Property insurers' net fell in first half of year.
The industry's annualized rate of return on average surplus (net worth) fell to 13 percent in first-half 2006, compared with 15.6 percent in first-half 2005, according to the ISO, a Jersey City, N.J. company that tracks insurance data, and the trade group Property Casualty Insurers Association of America.
The main factor in the profit decline was the industry's net investment income, primarily dividends from stocks and interest on bonds, which dropped 3.5 percent to $24.5 billion in the first half of the year from $25.4 billion in the first half of 2005. Realized capital gains also fell.
The industry also incurred $12.3 billion in federal income taxes in first-half 2006--20.3 percent more than the $10.2 billion in income taxes the industry incurred in first-half 2005.
Insurers did post net gains on underwriting, which increased to $15.1 billion in first-half 2006 from $12.8 billion in first-half 2005. The combined ratio--a key measure of losses and other underwriting expenses per dollar of premium--improved 1 percent to 92 percent in the first half of 2006 from 93 percent in the first half of 2005.
"While the hurricane season isn't over and the potential for catastrophic losses from a natural disaster still remains, insurers' underwriting results for the first half of 2006 were very solid," said Genio Staranczak, chief economist with the PCI Association.
The property-casualty insurance industry's consolidated surplus, or statutory net worth, increased 4.6 percent to $445.5 billion on June 30 from $425.8 billion at year's end.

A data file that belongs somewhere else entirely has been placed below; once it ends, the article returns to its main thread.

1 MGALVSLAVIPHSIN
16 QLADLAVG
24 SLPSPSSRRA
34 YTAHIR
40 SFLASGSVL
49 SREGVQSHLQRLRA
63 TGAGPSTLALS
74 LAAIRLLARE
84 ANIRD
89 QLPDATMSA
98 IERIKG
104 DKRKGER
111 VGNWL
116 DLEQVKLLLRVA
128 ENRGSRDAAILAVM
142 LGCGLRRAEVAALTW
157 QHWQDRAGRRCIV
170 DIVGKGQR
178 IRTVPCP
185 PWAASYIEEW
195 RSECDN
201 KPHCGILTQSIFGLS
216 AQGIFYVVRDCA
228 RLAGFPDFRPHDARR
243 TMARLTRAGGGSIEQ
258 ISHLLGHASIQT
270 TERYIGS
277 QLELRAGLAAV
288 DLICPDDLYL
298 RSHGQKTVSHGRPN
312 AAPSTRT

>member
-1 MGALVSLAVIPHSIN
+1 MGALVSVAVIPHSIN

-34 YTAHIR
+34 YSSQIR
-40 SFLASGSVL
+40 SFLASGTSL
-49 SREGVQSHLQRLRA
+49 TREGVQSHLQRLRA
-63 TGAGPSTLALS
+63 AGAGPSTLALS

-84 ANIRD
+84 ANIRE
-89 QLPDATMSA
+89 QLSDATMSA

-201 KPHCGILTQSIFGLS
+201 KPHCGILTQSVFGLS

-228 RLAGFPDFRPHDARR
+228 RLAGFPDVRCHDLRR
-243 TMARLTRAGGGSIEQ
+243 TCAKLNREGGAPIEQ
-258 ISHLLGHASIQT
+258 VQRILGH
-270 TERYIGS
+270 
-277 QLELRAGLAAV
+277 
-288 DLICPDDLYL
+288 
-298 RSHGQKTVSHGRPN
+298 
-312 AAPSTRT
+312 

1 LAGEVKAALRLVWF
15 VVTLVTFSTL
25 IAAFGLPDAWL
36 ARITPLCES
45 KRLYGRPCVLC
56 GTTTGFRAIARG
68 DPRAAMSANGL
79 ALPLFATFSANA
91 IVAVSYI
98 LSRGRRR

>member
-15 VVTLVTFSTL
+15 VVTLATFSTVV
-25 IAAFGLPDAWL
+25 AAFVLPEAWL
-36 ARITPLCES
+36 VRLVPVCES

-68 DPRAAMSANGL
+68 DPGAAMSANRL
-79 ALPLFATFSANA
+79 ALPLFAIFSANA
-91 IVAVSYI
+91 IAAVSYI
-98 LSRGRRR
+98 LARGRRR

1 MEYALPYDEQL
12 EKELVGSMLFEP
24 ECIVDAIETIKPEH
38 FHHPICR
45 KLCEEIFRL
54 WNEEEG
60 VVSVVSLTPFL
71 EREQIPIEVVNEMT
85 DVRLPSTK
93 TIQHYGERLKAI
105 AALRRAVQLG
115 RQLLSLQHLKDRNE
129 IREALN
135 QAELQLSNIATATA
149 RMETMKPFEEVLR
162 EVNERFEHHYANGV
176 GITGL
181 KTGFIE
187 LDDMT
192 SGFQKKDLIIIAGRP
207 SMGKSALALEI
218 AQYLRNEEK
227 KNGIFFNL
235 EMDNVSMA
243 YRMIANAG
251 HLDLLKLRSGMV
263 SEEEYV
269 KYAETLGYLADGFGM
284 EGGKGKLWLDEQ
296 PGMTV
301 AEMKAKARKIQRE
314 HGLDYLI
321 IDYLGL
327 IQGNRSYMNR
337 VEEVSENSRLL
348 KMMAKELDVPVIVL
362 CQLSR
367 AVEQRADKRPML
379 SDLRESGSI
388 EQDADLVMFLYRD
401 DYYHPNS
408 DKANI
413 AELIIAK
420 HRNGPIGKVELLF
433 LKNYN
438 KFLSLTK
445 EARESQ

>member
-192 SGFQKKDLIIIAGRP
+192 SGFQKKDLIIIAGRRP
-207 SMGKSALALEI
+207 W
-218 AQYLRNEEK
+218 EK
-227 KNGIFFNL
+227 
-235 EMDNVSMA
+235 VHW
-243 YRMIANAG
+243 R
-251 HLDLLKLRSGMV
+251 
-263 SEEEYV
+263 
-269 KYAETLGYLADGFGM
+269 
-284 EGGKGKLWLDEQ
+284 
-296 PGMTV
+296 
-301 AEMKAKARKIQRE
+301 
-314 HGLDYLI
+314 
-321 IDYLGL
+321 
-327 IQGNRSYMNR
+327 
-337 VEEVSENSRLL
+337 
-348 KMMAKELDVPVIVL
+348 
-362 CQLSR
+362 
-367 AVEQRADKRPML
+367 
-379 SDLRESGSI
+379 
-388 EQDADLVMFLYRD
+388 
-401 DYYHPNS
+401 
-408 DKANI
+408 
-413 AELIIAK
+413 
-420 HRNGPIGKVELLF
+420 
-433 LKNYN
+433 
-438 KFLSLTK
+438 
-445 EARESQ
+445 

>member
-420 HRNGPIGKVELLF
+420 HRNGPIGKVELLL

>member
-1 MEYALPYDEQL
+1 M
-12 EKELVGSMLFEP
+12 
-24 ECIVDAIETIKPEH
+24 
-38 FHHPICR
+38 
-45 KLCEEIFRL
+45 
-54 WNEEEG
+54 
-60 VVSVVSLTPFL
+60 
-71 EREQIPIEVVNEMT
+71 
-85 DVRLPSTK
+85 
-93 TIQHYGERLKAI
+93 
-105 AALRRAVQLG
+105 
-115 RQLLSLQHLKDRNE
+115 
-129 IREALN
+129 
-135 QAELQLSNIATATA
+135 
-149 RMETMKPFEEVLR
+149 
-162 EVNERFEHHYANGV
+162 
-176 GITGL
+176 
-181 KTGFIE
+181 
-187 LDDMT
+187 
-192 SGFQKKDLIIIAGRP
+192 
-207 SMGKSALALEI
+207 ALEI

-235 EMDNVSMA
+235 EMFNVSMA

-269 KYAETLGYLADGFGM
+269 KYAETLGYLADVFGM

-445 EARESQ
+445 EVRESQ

The $12.8 billion in dividends to shareholders in first-half 2006 is up from $7.7 billion in first-half 2005.
Catastrophes caused $5.3 billion in insured property losses in first-half 2006, up 71.8 percent from $3.1 billion in first-half 2005, according to ISO's Property Claim Services unit.
Net written premiums climbed $6.4 billion to $223.3 billion in first-half 2006 from $216.9 billion in first-half 2005, with written premium growth accelerating to 2.9 percent in first-half 2006 from 2.2 percent in first-half 2005.
Net earned premiums rose $5.7 billion to $215 billion in first-half 2006 from $209.3 billion in first-half 2005, but earned premium growth stowed to 2.7 percent in first-half 2006 from 3.2 percent in first-half 2005. At 2.7 percent, first-half earned premium growth had slowed to its slowest pace since 1999, when earned premiums grew 0.9 percent.
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|Date:||Oct 9, 2006|
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